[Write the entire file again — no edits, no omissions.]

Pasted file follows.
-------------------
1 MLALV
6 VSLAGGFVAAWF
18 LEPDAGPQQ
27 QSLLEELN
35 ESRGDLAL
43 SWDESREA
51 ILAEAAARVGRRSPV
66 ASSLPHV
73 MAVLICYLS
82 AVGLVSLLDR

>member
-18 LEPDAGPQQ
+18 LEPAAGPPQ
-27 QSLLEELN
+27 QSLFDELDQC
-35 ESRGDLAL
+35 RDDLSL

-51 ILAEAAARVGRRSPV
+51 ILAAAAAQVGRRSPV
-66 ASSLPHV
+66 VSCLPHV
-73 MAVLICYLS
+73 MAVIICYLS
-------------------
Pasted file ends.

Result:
1 MLALV
6 VSLAGGFVAAWF
18 LEPDAGPQQ
27 QSLLEELN
35 ESRGDLAL
43 SWDESREA
51 ILAEAAARVGRRSPV
66 ASSLPHV
73 MAVLICYLS
82 AVGLVSLLDR

>member
-18 LEPDAGPQQ
+18 LEPAAGPPQ
-27 QSLLEELN
+27 QSLFDELDQC
-35 ESRGDLAL
+35 RDDLSL

-51 ILAEAAARVGRRSPV
+51 ILAAAAAQVGRRSPV
-66 ASSLPHV
+66 VSCLPHV
-73 MAVLICYLS
+73 MAVIICYLS